June 24, 2007
what I'm thinking and doing § what I'm listening to § what I'm reading
what I'm writing § retrospective: old journal
Lord, this is late. I feel like time evaporates from between my fingers. It was a busy week, getting the workshop working. Lots of little, time-eating, complicated details to take care of.
The students are all settled in. Nancy Kress is a terrific first-week teacher, giving them both the basics and pushing them to push themselves farther. She's an insightful critic, and very sharp with it. Kind, but doesn't pull any punches. I think she gave the class a great start. And the story she read at her reading on Tuesday night, soon to come out in Asimov's, was vivid and powerful. Wow.
last week's thinking and doing § next week's thinking and doing
Efterklang is full of sounds to turn your head.
last week's listening § next week's listening
Nalo Hopkinson's The New Moon's Arms is the story of a touchy but fascinating woman who discovers that magic is returning to her life as she unhappily begins menopause and loses her father. Then she finds a strange, bruised child on the shore. Oh, and meets a man or two. This is a delightful story, set in the Caribbean, and both it and the characters came utterly alive for me.
Clare Clark's historical novel, The Nature of Monsters, starts powerfully with a naive and selfish daughter of the local wisewoman falling in love with a nobleman's son. When she finds herself pregnant and shipped off to London to be a maid in an apothecary's house she expects that he'll help rid her of the child. Instead, he has suffered all his life from a disfiguring birthmark, and he is opium addicted and obsessed with the idea that pregnant women's weakness and fears cause such disfigurations. He is anxious for the scientific recognition of his theory and so he embarks on a course to terrify the girl wih dogs to cause her child to be disfigured. A strange, strange novel and hard to empathize with, even though the girl does eventually grow up.
last week's reading § next week's reading
My message to my Write-a-thon sponsors:
Sorry this message is so late. It was a hard week, and I have to admit that I struggled with the writing a lot.
For my eight hours of fiction writing I'm re-introducing myself to the novel I began in 2005, by reading it and tweaking it as I read. That hasn't been so very hard, though I do confess to having to fight napping as I worked. I really do need to get more sleep. The good news is that I do still like the novel and the characters and their situation, and the best news is that the main character's voice (it's a first-person novel) feels alive to me, so excited and happy about that and enjoying getting re-immersed in her story.
My big difficulty this week was getting the first draft of the poem out. It's one I've been thinking about for a few weeks and I kept trying and failing to start. In fact, the last poem I wrote before this was to avoid writing this one, or at least it was written when I couldn't manage to get this one started.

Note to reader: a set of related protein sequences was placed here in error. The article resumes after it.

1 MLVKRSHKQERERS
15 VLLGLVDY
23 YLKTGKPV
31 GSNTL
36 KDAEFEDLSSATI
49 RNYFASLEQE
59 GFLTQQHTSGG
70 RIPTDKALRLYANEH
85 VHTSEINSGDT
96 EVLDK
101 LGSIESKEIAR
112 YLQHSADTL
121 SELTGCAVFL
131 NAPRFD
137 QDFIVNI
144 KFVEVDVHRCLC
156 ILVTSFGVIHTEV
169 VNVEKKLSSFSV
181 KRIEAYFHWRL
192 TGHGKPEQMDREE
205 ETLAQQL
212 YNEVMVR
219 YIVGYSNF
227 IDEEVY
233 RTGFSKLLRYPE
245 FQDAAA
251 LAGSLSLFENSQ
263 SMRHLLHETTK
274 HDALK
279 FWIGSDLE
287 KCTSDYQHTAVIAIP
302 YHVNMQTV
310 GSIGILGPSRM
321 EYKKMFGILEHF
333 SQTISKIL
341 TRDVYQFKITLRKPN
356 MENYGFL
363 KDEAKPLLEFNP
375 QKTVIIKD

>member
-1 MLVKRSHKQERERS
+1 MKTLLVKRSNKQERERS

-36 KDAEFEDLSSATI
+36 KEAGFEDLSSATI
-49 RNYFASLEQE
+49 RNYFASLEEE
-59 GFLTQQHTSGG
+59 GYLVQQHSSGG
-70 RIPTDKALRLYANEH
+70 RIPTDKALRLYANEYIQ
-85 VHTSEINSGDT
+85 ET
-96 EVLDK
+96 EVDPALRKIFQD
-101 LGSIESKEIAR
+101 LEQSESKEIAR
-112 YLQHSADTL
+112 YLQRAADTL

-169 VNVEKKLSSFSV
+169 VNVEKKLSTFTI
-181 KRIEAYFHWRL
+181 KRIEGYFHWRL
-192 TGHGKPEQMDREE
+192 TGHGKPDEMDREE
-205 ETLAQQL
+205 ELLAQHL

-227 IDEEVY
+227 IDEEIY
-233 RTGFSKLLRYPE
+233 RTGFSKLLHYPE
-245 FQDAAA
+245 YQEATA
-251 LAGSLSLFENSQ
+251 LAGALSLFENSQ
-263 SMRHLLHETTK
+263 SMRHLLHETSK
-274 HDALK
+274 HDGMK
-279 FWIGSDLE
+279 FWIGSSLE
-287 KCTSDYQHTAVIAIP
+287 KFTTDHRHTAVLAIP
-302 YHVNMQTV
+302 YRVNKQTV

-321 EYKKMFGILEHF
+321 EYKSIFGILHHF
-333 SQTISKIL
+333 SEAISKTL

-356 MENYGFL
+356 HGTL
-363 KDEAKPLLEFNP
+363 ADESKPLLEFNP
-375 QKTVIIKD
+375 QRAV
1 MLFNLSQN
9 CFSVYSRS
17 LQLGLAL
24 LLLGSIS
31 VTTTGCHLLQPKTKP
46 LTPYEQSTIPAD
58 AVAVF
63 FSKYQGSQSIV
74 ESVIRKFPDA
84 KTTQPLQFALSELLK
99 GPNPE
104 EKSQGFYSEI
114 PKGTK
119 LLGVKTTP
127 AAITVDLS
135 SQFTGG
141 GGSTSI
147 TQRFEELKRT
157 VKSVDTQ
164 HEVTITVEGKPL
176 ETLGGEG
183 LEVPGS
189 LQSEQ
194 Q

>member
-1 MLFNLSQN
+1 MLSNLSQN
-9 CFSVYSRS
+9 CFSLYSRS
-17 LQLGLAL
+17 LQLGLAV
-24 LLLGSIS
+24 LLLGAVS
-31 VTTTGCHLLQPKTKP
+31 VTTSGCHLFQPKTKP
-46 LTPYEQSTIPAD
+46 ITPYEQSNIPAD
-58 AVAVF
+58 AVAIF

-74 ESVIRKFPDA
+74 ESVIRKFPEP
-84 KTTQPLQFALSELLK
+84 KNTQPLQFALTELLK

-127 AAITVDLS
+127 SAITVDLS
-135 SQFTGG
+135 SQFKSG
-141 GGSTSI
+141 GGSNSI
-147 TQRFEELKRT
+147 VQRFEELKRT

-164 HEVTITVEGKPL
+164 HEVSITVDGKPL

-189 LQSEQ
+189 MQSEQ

As the week ran out and the poem had only accumulated a couple of lines, I decided my only hope was to sit down and just make myself do it, so I did. At 1:00 Sunday morning (yes an hour late) I finished the first draft. It's five pages, which explains some of the difficulty and why it took me so long, but half of that isn't mine: it's a mixup of a poem meshing my words with the Scottish ballad about True Thomas, a man supposedly taken away by the queen of fairies. She takes him to elfland, where he must stay silent seven years. His reward for doing so is being able to go back to the human world, oh, and he has the gift (?) of speaking true.
So at least I did finish it--even if it was an hour late. It was still Sunday night somewhere not very far away, right? Maybe the westernmost tip of the Aleutians?
last week's writing § next week's writing
1648. Loving the Green Man
September 13, 1992
flow pour smile from the corners of his grim
mouth, their fluid beauty a story,
a trail of leaves like breadcrumbs
untouched eyed by birds or and wind, but
one moment perfect, still.
deep eyes looking out, out, over
our heads, though us, his
cheeks round as the haunch
of a deer
His eyes loook bloankly out at the tangle around us.
The wines speak
for him an agony of symmetrical
voices tamed on his either side,
tangle twist of waves and spreading branches
and his face in the center. What he dreams
he sees. Carved in wood, in stone
his face changes from one church
to the next, to the fireplace in the Little Dean Hall.
And it's the forest that was, the
man in branches, green and beating
all over these hills. He sees
what he once was. Through us.
taste of wild ness taste that rises
that in to our mouths that we must
speak. his clear & bitter voice on our tongues,
bitter and true,
We're off listening to the wind
of what he needed to say. 
1649. The cairn by the Road
The sheep on the green mountain.
The Empty road. Owen's grey wind
on the hills of where we are. That wind
shears the sheeps sharper than
any electric clippers a man
could use. Some walk on.
Some sit in hollows chewing
the pale grass. It's a land
of stone enough to make anyone
build a castle, there, on the
next rise above the forst the
sheep cross like peblles drifting
from a builder's hand. Out over
the distance we're in awe of
that is only sky. 
1. This is the essential part of the poem that appeared in Blood Memory.
2. This poem, much revised and added to, is part of the Scotland travelogue manuscript I'm currently completing.
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